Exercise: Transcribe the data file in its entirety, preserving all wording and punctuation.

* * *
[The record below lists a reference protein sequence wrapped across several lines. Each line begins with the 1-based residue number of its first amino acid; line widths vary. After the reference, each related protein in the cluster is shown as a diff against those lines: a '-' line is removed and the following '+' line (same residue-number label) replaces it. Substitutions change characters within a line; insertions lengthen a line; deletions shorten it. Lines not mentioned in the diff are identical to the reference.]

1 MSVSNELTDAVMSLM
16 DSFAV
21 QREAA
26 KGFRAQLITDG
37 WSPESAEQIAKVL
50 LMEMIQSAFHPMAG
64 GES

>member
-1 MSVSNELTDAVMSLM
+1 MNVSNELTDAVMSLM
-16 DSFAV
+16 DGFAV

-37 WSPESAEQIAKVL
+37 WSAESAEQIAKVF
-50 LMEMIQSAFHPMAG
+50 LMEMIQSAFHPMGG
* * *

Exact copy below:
[The record below lists a reference protein sequence wrapped across several lines. Each line begins with the 1-based residue number of its first amino acid; line widths vary. After the reference, each related protein in the cluster is shown as a diff against those lines: a '-' line is removed and the following '+' line (same residue-number label) replaces it. Substitutions change characters within a line; insertions lengthen a line; deletions shorten it. Lines not mentioned in the diff are identical to the reference.]

1 MSVSNELTDAVMSLM
16 DSFAV
21 QREAA
26 KGFRAQLITDG
37 WSPESAEQIAKVL
50 LMEMIQSAFHPMAG
64 GES

>member
-1 MSVSNELTDAVMSLM
+1 MNVSNELTDAVMSLM
-16 DSFAV
+16 DGFAV

-37 WSPESAEQIAKVL
+37 WSAESAEQIAKVF
-50 LMEMIQSAFHPMAG
+50 LMEMIQSAFHPMGG